27C3 brought significant advancements in pkgsrc support for MirOS BSD. I am in contact with a NetBSD developer, who is favourable to including the patch upstream in pkgsrc. For them, there are two parts for this: (a) the mere addition of a "MirBSD" stanza, which is unproblematic, and (b) other code changes, which need more review. Note that pkgsrc is currently frozen before the 2010Q4 release, so our patches will likely be deferred until after the freeze.

If you would like the current patches, which are still in a bit of a rough shape, here is how to use it:

  1. Make sure there are no mentions of MirPorts in your current environment. Most importantly, remove /usr/mpkg/bin and /usr/mpkg/sbin from your PATH. This is needed when building or installing packages; the reason is that the package tools from MirPorts and pkgsrc have the same name but are incompatible with each other.
  2. Check out pkgsrc, for example to /usr/pkgsrc:
    cvs -qd co -P pkgsrc
  3. To be sure that the patches will apply, downgrade the patched directories:
    cd pkgsrc
    cvs -q up -Pd -D2010-12-27 bootstrap devel/{bmake,libtool*} lang/perl5 mk
  4. Apply pkgsrc-bootstrap.diff, then pkgsrc-libtool-miros.diff:
    cat pkgsrc-bootstrap.diff pkgsrc-libtool-miros.diff | patch -p0
  5. Check that there are no rejected patches:
    find . -name "*.rej"
    should give no results.
  6. Bootstrap pkgsrc. In this example, we install (using sudo) into /usr/pkg. The dbdir should be inside the prefix to avoid conflicts with MirPorts.
    cd bootstrap
    ./bootstrap --prefix /usr/pkg --pkgdbdir /usr/pkg/db
  7. Add /usr/pkg/bin and /usr/pkg/sbin to your path:
    export PATH=/usr/pkg/bin:${PATH}:/usr/pkg/sbin
  8. I recommend to install perl first because it is needed by many other packages and because it needs a workaround at the moment:
    cd ../lang/perl5
    bmake install && cd /usr/pkg/lib && ln perl5/5.12.0/*/CORE/* .

You can now use pkgsrc to build whatever you like. Please test this procedure and report whether it works for you.

pkgsrc on MirOS

11.12.2010 by bsiegert@

Like we decided on FrOSCon this august, I restarted work on getting pkgsrc working again and then, on adding support for MirOS BSD to pkgsrc upstream. The thing is, while our MirPorts infrastructure is, in my opinion, outstanding, many of the ports themselves are highly out of date. Having pkgsrc would free us from the burden of maintaining thousands of ports ourselves. Many of the technical arguments that had originally been brought up against pkgsrc (such as missing support for "faking") have been addressed in the last few years.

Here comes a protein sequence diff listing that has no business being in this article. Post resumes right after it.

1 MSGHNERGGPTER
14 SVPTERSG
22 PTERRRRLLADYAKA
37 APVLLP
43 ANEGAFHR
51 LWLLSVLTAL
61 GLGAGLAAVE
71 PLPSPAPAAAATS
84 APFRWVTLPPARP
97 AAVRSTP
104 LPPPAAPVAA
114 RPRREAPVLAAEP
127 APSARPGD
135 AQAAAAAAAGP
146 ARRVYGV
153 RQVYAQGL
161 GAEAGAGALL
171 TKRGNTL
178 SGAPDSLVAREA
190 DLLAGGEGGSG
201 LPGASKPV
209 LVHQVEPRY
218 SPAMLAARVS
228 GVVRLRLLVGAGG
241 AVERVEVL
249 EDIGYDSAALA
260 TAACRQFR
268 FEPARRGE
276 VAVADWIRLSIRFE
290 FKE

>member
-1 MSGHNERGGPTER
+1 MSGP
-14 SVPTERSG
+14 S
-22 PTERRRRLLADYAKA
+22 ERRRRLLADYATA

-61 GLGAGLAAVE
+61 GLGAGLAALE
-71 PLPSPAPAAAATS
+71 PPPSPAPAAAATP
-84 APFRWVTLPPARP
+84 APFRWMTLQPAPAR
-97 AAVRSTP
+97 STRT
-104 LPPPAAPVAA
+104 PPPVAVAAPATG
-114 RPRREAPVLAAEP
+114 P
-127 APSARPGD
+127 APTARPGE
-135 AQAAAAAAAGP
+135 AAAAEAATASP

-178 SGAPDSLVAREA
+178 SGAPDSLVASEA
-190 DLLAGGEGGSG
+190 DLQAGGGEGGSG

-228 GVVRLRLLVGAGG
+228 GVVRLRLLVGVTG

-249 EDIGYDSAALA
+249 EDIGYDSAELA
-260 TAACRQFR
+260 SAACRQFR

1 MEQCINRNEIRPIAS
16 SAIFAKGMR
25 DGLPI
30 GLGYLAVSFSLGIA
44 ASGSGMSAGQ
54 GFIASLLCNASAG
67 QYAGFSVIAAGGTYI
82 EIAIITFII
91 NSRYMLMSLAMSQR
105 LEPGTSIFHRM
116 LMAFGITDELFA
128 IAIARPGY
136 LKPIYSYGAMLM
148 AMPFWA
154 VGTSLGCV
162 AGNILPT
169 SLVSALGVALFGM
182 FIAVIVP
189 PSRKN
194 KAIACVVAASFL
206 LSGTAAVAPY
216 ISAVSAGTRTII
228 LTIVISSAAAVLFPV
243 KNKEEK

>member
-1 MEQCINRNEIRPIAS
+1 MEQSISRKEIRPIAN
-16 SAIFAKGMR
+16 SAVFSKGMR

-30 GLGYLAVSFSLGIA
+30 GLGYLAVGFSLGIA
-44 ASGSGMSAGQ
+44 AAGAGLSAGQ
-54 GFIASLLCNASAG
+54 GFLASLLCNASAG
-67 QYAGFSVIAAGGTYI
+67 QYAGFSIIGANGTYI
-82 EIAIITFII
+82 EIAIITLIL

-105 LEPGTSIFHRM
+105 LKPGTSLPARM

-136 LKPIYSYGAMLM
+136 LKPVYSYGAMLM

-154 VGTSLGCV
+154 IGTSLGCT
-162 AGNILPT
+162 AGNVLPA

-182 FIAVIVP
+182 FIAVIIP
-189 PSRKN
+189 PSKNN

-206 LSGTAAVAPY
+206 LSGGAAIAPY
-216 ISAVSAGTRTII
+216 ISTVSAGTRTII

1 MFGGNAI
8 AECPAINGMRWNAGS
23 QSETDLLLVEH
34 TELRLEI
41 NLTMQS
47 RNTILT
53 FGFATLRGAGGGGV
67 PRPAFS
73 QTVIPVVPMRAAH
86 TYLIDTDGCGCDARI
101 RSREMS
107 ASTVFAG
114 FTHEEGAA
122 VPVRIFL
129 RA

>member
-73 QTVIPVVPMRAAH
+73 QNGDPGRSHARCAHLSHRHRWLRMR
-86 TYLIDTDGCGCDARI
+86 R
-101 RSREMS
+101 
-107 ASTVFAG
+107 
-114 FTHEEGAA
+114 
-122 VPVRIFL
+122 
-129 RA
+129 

As a first step, I applied Thorsten's old diff against the pkgsrc-2006Q4 stable branch, which was created shortly after the diff had been made. Next, I am porting these changes to a current pkgsrc branch in order to get them integrated. However, this will involve porting libtool 2 to MirOS, as newer pkgsrc versions only use this version. Wish me luck :).

I will be on 27C3 in Berlin from December 27 to 30, even though tg@ will not.

When doing porter uploads, one must not forget to pass -m"My Name <my@email.addr>" to dpkg-buildpackage, e.g. with --debbuildopts for cowbuilder. Thanks Aurélien and sorry to everyone who got the upload mails.

(How are the rules for sponsored uploads? I get conflicting info on these, and indeed, the one I sponsored never showed up on my QA DDPO page…)

I’m almost finished with “sort of re-bootstrapping” Debian/m68k (I can use etch-m68k as well as what was in unstable at the moment as dependencies, so it was not that much, still, 305 binary packages build from 84 source packages, most for unstable (very few for unreleased, with very responsive maintainers, thanks all, who will include the patches in their next uploads) is a bit… including rebuilds with newer versions, more patches, more testing or newer dependencies installed. I’ll probably upload on Sunday evening, as I’ll be off for 2-4 days at least from then (see below). Ingo tried to test on real hardware, but as Murphy wants a hard disc failed… we’ll still try to get something done over the weekend. If you want to have a look, see my repository index (sources.txt contains a sample sources.list file, 0-NOTE.txt some hints, including the right debootstrap/cowbuilder magic and speed tricks). I’ll need to learn how to use LVM and set up a buildd now…